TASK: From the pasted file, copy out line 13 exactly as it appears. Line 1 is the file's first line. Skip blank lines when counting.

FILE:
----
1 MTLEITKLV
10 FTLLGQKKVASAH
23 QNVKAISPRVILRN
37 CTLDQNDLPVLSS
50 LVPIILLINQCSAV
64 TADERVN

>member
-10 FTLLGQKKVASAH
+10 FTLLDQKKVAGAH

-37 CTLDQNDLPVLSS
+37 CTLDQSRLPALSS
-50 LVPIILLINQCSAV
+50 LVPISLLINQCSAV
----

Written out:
+50 LVPISLLINQCSAV